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I need to read the contents of several thousands of small files at startup. On linux, just using fopen and reading is very fast. On Windows, this happens very slowly.

I have switched to using Overlapped I/O (Asynchronous I/O) using ReadFileEx, where Windows does a callback when data is ready to read.

However, the actual thousands of calls to CreateFile itself are still a bottleneck. Note that I supply my own buffers, turn on the NO_BUFFERING flag, give the SERIAL hint, etc. However, the calls to CreateFile take several 10s of seconds, whereas on linux everything is done much faster.

Is there anything that can be done to get these files ready for reading more quickly?

The call to CreateFile is:

            hFile = CreateFile(szFullFileName,
                GENERIC_READ,
                FILE_SHARE_READ | FILE_SHARE_WRITE,
                NULL,
                OPEN_EXISTING,
                FILE_ATTRIBUTE_NORMAL | FILE_FLAG_OVERLAPPED | FILE_FLAG_NO_BUFFERING | FILE_FLAG_SEQUENTIAL_SCAN,
                NULL);
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1  
It's possible that the bottleneck is the filesystem, is it possible to use a flat file instead of reading thousands of small files? –  tenfour Sep 15 '11 at 13:18
    
Windows is notoriously bad in dealing with a large number of files in one directory, if that's your case. Is multithreading the thing an option, so you'll have 10 threads doing the reads in concur? –  eran Sep 15 '11 at 13:22
    
You should have a look at this question stackoverflow.com/questions/197162/… –  Carey Gregory Sep 15 '11 at 13:58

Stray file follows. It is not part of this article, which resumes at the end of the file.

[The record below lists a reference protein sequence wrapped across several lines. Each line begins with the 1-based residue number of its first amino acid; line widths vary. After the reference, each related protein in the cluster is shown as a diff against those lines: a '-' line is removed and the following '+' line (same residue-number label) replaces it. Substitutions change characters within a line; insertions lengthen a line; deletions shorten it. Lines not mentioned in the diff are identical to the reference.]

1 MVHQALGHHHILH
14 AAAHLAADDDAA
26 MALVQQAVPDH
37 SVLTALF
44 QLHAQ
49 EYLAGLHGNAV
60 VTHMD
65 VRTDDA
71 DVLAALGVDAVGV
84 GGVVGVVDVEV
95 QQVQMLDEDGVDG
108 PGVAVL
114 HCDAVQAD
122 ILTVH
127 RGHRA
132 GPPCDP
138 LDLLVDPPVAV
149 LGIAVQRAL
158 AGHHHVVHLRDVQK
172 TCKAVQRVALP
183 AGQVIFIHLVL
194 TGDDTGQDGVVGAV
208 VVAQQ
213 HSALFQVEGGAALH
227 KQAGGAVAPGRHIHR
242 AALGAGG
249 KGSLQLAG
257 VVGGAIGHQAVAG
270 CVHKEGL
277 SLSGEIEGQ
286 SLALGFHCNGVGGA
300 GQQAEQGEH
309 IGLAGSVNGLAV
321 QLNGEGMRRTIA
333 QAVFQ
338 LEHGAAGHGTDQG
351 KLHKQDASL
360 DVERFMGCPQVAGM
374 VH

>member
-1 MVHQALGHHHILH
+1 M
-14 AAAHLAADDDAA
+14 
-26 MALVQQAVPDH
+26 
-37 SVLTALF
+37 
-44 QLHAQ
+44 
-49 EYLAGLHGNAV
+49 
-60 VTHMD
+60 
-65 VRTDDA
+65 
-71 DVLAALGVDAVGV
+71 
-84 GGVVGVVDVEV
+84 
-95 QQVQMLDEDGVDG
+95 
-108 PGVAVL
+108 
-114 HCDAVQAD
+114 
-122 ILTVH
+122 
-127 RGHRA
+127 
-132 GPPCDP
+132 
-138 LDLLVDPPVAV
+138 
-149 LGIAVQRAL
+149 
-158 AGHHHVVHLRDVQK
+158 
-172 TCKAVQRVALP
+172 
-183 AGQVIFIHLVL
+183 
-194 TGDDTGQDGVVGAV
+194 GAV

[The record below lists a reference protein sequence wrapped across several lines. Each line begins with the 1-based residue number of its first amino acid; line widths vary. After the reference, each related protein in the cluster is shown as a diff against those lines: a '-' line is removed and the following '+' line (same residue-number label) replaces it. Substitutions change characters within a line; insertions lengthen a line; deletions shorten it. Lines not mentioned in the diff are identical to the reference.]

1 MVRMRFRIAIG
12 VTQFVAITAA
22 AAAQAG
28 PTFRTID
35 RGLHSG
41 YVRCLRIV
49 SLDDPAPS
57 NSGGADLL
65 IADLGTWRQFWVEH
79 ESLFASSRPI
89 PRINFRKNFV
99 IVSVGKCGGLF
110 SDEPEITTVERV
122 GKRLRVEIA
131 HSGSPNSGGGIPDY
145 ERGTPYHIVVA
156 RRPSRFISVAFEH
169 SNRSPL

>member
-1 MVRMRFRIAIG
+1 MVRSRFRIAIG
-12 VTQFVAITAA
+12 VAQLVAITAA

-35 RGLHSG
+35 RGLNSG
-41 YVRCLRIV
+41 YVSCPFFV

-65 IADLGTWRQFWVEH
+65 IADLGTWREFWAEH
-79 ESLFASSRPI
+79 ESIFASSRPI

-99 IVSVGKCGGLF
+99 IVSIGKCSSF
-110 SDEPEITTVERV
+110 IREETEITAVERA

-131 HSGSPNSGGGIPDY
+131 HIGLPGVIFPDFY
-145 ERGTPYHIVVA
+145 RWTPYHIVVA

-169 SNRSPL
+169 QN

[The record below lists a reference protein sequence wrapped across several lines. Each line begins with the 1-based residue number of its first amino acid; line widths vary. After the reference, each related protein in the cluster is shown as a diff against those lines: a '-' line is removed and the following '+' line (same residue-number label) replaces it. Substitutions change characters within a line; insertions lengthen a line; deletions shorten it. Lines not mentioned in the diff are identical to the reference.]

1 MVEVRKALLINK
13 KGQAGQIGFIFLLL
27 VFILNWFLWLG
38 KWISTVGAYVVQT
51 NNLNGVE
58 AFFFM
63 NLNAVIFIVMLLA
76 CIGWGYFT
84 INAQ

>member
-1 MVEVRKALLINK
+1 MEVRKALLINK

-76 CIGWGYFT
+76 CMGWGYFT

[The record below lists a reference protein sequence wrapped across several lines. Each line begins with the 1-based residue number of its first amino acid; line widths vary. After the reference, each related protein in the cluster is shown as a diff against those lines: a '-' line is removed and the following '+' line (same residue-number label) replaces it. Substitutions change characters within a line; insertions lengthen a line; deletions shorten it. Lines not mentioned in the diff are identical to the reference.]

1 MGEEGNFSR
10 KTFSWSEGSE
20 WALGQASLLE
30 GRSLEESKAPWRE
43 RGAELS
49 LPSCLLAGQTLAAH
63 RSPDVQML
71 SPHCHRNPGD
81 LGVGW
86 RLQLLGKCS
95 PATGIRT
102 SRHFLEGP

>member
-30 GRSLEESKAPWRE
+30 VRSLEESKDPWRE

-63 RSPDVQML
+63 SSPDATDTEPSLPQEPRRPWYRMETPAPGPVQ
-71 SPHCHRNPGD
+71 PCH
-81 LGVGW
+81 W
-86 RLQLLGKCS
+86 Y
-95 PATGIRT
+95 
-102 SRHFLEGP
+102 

Hi, we have 12,000 files, not millions. We only care about reading the info, not writing it. Yes, the filesystem may well be the bottleneck. No, the files are not all in one directory, they're scattered over about 300 directories. –  Macker Sep 15 '11 at 14:42
1  
Do you have antivirus software running? Have you tried excluding the folder in question from scanning? –  Harry Johnston Sep 16 '11 at 0:31

2 Answers 2

up vote 8 down vote accepted

CreateFile in kernel32.dll has some extra overhead compared to the kernel syscall NtCreateFile in ntdll.dll. This is the real function that CreateFile calls to ask the kernel to open the file. If you need to open a large number of files, NtOpenFile will be more efficient by avoiding the special cases and path translation that Win32 has-- things that wouldn't apply to a bunch of files in a directory anyway.

NTSYSAPI NTSTATUS NTAPI NtOpenFile(OUT HANDLE *FileHandle, IN ACCESS_MASK DesiredAccess, IN OBJECT_ATTRIBUTES *ObjectAttributes, OUT IO_STATUS_BLOCK *IoStatusBlock, IN ULONG ShareAccess, IN ULONG OpenOptions);

HANDLE Handle;
OBJECT_ATTRIBUTES Oa = {0};
UNICODE_STRING Name_U;
IO_STATUS_BLOCK IoSb;

RtlInitUnicodeString(&Name_U, Name);

Oa.Length = sizeof Oa;
Oa.ObjectName = &Name_U;
Oa.Attributes = CaseInsensitive ? OBJ_CASE_INSENSITIVE : 0;
Oa.RootDirectory = ParentDirectoryHandle;

Status = NtOpenFile(&Handle, FILE_READ_DATA, &Oa, &IoSb, FILE_SHARE_READ | FILE_SHARE_WRITE | FILE_SHARE_DELETE, FILE_SEQUENTIAL_ONLY);

Main downside: this API is not supported by Microsoft for use in user mode. That said, the equivalent function is documented for kernel mode use and hasn't changed since the first release of Windows NT in 1993.

NtOpenFile also allows you to open a file relative to an existing directory handle (ParentDirectoryHandle in the example) which should cut down on some of the filesystem overhead in locating the directory.

In the end, NTFS may just be too slow in handling directories with large numbers of files as Carey Gregory said.

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Try paging in the MFT efficiently before issuing the Create file. This can be done by issuing FSCTL_ENUM_USN_DATA.

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